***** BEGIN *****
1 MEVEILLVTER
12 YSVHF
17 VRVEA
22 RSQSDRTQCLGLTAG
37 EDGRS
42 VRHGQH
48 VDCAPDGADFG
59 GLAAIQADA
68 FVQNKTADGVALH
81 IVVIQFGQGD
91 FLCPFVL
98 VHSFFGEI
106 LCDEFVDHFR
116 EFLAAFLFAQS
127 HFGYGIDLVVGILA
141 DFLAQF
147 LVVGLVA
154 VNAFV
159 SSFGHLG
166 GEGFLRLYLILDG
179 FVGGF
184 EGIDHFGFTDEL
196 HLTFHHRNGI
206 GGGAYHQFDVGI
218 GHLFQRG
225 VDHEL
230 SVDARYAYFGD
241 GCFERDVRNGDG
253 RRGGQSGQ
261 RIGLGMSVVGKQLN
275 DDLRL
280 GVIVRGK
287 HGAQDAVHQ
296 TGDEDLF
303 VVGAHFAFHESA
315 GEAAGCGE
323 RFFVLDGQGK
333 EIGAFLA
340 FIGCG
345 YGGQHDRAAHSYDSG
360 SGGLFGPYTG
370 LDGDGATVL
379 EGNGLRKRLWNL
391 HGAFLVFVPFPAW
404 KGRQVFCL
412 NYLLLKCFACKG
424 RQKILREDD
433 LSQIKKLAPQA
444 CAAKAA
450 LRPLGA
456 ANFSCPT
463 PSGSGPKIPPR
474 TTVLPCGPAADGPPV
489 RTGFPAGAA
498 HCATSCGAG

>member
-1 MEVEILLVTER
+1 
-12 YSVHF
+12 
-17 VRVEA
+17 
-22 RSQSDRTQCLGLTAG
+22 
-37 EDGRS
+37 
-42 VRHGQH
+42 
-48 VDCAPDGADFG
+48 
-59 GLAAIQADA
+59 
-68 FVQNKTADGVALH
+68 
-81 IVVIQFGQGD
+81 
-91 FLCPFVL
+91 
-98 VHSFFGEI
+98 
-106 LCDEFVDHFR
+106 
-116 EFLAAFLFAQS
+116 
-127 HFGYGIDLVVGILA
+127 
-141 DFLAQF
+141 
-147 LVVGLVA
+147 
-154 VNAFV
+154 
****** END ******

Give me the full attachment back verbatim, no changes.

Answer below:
1 MEVEILLVTER
12 YSVHF
17 VRVEA
22 RSQSDRTQCLGLTAG
37 EDGRS
42 VRHGQH
48 VDCAPDGADFG
59 GLAAIQADA
68 FVQNKTADGVALH
81 IVVIQFGQGD
91 FLCPFVL
98 VHSFFGEI
106 LCDEFVDHFR
116 EFLAAFLFAQS
127 HFGYGIDLVVGILA
141 DFLAQF
147 LVVGLVA
154 VNAFV
159 SSFGHLG
166 GEGFLRLYLILDG
179 FVGGF
184 EGIDHFGFTDEL
196 HLTFHHRNGI
206 GGGAYHQFDVGI
218 GHLFQRG
225 VDHEL
230 SVDARYAYFGD
241 GCFERDVRNGDG
253 RRGGQSGQ
261 RIGLGMSVVGKQLN
275 DDLRL
280 GVIVRGK
287 HGAQDAVHQ
296 TGDEDLF
303 VVGAHFAFHESA
315 GEAAGCGE
323 RFFVLDGQGK
333 EIGAFLA
340 FIGCG
345 YGGQHDRAAHSYDSG
360 SGGLFGPYTG
370 LDGDGATVL
379 EGNGLRKRLWNL
391 HGAFLVFVPFPAW
404 KGRQVFCL
412 NYLLLKCFACKG
424 RQKILREDD
433 LSQIKKLAPQA
444 CAAKAA
450 LRPLGA
456 ANFSCPT
463 PSGSGPKIPPR
474 TTVLPCGPAADGPPV
489 RTGFPAGAA
498 HCATSCGAG

>member
-1 MEVEILLVTER
+1 
-12 YSVHF
+12 
-17 VRVEA
+17 
-22 RSQSDRTQCLGLTAG
+22 
-37 EDGRS
+37 
-42 VRHGQH
+42 
-48 VDCAPDGADFG
+48 
-59 GLAAIQADA
+59 
-68 FVQNKTADGVALH
+68 
-81 IVVIQFGQGD
+81 
-91 FLCPFVL
+91 
-98 VHSFFGEI
+98 
-106 LCDEFVDHFR
+106 
-116 EFLAAFLFAQS
+116 
-127 HFGYGIDLVVGILA
+127 
-141 DFLAQF
+141 
-147 LVVGLVA
+147 
-154 VNAFV
+154 